How Mount Everest can keep you out of the intensive care unit

October 25, 2011
Volume 08    |   Issue 44

No one will ever confuse Mount Everest with the Fountain of Youth. After all, the oldest man to ever climb the 29,035-foot peak was 76-year-old Min Bahadur Sherchan. He reached the summit 25 days before his 77th birthday in 2008. But research done on the world’s tallest mountain may help you stay out of your hospital’s intensive care unit. And it may also help you recover faster if you ever do visit the ICU.

Critically ill patients in the ICU typically have very low oxygen levels in their blood (hypoxia). When this happens, it can be life threatening. Because of this, a group of researchers wanted to find out how to help the body react better to this type of environment. If they could accomplish this, they thought it would help people in ICU recover quicker.

Mount Everest has the lowest oxygen environment assessable by foot. So the researchers wanted to study the blood of climbers. This would help them find out what occurs to their body when they gradually deprive it of oxygen. So one year prior to Sherchan’s ascent, scientists took blood samples of climbers in the 2007 Caudwell Xtreme Everest expedition.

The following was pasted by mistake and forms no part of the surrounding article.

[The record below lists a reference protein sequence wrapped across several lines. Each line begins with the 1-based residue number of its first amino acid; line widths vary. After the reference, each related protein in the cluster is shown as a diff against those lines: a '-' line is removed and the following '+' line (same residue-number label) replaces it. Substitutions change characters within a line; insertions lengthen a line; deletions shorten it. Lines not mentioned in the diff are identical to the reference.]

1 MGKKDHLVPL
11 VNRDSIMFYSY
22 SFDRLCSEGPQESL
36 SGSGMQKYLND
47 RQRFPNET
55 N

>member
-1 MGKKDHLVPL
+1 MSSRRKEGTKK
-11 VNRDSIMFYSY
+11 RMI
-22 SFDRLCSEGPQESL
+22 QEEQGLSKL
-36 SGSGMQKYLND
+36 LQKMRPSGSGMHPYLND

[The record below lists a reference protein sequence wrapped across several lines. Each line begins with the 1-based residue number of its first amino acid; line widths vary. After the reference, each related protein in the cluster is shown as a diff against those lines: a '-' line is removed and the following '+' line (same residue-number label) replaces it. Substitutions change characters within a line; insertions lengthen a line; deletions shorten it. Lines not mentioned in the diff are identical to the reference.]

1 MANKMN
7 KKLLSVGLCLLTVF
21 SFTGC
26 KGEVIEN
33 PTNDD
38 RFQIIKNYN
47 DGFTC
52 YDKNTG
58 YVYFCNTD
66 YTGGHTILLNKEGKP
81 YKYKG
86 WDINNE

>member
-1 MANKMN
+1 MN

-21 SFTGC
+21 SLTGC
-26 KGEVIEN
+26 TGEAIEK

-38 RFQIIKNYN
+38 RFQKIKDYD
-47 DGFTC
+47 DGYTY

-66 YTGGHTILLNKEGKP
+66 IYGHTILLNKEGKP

The researchers just recently published their results in the journal Scientific Reports. They found that your body increases the production activity of nitric oxide (NO) when it enters a low-oxygen situation. This chemical compound, which I’ve discussed in my newsletter, is critical for oxygen utilization in your body. NO causes an increase in the blood flow to the smallest blood vessels, helping your body get more oxygen.

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According to the researchers, “Increased NO may be beneficial for people, particularly patients with low levels of oxygen in their blood. It increases the body's ability to tolerate and adapt to a low oxygen supply.”

We already know that oxygen levels in those over the age of 40 begin to drop steadily. And certain health conditions, such as sleep apnea, can cause your blood-oxygen content to drop as well. So the key for good health and feeling great is to increase the levels of NO in your blood.

Fortunately, this is really quite simple. The easiest way is to eat plenty of beets. Beets produce nitric oxide in your body – enough to temporarily lower your blood pressure. Eat them and dark green veggies often enough and you can keep your blood pressure down – and your oxygen levels up.

Of course, the older we get, the harder it is to keep our oxygen levels up. So I recommend you take a supplement that will help boost your nitric oxide levels. The only one I know of and trust is Neo40 Daily. Neo40 Daily greatly improves your circulation, boosts your energy levels, makes you feel years younger, and helps you recover from illness faster (oxygen helps destroy bacteria, viruses, and even fungi). It even comes with test strips to show you how well the product is working.

You don't have to wait until you’re in intensive care to boost your oxygen levels and feel better. Do it now ... and you may be able to avoid the ICU altogether.

Your voice of reason in Women's Health,

Source:

http://www.medicalnewstoday.com/releases/235650.php.

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